Wholesale Price Index (WPI)

The WPI is produced by the Indian Ministry of Commerce and Industry. The data are collected at the first point of bulk sale in the domestic market. The prices used are ‘wholesale prices for primary articles, administered prices for fuel items and ex-factory prices for manufactured products’.That is, the WPI measures the prices of products at the factory or farm gate, prior to their sale to consumers in retail markets. One advantage of the WPI is that it has a long history, dating back to January 1942, which makes it useful for assessing long-term trends in inflation. The WPI also covers a broad range of goods, from raw materials to finished manufactures, but notably excludes services.

The WPI is calculated using the Laspeyres formula, which measures the change in the cost of purchasing the same basket of items in the current period as was purchased in a specified earlier period. This technique is simpler than other methods, since the weights are computed in the base period and, until this is updated, each subsequent calculation requires only an update of prices. A disadvantage of this type of index is that it will be biased if the composition of sales in the wholesale market is changing and the weights are not regularly updated. This is more likely to be an issue for a fast-changing, emerging economy such as India. As the Indian economy develops and household incomes increase, we would expect non-food items and services to account for a larger share of expenditure and the composition of production to evolve reflecting changes in demand. The weights for components of the WPI are derived from their share of gross output in current price terms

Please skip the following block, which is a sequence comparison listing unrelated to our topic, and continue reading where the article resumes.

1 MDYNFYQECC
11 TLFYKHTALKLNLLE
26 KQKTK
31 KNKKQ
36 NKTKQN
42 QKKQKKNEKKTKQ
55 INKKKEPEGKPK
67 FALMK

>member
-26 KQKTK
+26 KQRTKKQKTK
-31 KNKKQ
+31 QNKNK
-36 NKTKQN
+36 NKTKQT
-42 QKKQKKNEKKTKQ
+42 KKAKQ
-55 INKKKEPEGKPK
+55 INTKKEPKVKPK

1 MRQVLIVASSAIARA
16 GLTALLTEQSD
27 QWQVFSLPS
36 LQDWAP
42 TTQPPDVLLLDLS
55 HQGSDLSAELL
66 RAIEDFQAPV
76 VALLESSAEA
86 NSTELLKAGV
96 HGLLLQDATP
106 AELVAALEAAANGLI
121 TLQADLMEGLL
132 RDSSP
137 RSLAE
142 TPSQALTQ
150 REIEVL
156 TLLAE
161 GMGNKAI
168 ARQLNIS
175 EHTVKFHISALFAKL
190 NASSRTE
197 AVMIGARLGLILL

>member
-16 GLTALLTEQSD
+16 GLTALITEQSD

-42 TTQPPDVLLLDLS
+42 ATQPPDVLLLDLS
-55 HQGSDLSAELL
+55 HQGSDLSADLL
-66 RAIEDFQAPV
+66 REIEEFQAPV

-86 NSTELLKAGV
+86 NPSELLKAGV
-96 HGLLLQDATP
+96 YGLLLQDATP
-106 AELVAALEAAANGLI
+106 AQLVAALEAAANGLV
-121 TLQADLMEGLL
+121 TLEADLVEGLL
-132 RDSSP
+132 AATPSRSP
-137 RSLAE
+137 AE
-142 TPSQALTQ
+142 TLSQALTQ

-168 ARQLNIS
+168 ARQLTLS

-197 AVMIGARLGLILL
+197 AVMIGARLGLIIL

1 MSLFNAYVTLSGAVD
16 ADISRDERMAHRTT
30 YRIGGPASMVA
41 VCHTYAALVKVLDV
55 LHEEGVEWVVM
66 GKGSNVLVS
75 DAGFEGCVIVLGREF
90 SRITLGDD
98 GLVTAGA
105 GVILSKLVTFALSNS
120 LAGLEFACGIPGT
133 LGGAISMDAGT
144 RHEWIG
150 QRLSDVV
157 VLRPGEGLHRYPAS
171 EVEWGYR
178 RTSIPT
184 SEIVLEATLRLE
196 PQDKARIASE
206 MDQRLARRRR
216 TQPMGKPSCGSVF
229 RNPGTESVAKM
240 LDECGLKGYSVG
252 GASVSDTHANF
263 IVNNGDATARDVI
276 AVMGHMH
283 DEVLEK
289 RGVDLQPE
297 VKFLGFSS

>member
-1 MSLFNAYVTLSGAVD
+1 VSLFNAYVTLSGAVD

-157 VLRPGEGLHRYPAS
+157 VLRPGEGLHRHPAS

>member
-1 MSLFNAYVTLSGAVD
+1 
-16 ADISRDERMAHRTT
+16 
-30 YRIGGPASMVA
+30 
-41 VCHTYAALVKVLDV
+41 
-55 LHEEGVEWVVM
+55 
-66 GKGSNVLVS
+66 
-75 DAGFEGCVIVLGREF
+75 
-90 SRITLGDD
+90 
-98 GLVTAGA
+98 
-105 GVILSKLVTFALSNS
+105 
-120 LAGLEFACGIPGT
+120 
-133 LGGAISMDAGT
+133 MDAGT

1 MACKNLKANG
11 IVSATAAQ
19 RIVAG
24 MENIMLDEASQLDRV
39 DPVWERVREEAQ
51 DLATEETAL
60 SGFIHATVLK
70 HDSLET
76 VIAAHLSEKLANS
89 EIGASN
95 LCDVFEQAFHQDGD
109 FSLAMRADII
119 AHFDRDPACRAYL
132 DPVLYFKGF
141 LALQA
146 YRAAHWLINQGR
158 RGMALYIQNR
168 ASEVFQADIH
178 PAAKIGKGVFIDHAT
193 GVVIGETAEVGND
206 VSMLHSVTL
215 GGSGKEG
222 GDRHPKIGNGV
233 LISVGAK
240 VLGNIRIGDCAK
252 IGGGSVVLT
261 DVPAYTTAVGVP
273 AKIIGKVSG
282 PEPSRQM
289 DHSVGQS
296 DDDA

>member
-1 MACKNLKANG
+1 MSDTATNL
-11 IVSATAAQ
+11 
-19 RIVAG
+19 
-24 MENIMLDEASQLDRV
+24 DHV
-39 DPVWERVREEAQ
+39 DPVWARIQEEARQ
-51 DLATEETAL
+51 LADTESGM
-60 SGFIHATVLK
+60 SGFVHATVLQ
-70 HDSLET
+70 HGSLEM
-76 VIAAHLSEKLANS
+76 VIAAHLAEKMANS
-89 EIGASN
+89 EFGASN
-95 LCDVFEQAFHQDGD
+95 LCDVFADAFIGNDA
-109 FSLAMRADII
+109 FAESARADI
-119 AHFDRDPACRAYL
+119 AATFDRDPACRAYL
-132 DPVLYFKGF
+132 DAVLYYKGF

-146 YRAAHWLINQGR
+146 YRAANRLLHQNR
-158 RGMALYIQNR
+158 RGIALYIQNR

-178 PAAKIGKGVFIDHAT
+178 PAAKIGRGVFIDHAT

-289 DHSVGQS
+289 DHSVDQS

Consumer Price Index (CPI)

 An alternative gauge of price movements in India is provided by the CPI. As discussed below, a recent report to the RBI Governor by the Expert Committee to Revise and Strengthen the Monetary Policy Framework (the Patel Committee) recommended that the RBI adopt a flexible inflation-targeting regime with headline consumer price inflation as the target. The CPI basket is mostly kept constant over time for consistency, but is tweaked occasionally to reflect changing consumption patterns—for example, to include new hi-tech goods and to replace items no longer widely purchased. Conversely, the contents of the GDP deflator vary each year by definition because it tracks the prices of everything produced in an economy. This makes the GDP deflator more “current” than the mostly fixed CPI basket, but at the same time, the deflator includes non-consumer items (such as military spending) and is therefore not a good measure of the cost of living.

Core Inflation

A measure of core CPI inflation can be compiled by excluding the food and fuel components. However, this only leaves around 40 per cent of the consumption basket, making it a rather narrow measure of consumer price inflation. A further drawback is that, according to the RBI’s estimates, shocks to the food and fuel components have larger and longer-lasting effects on inflation expectations than shocks to the other components.9 A measure of core inflation that has a weak relationship with inflation expectations may be of limited usefulness for policymakers.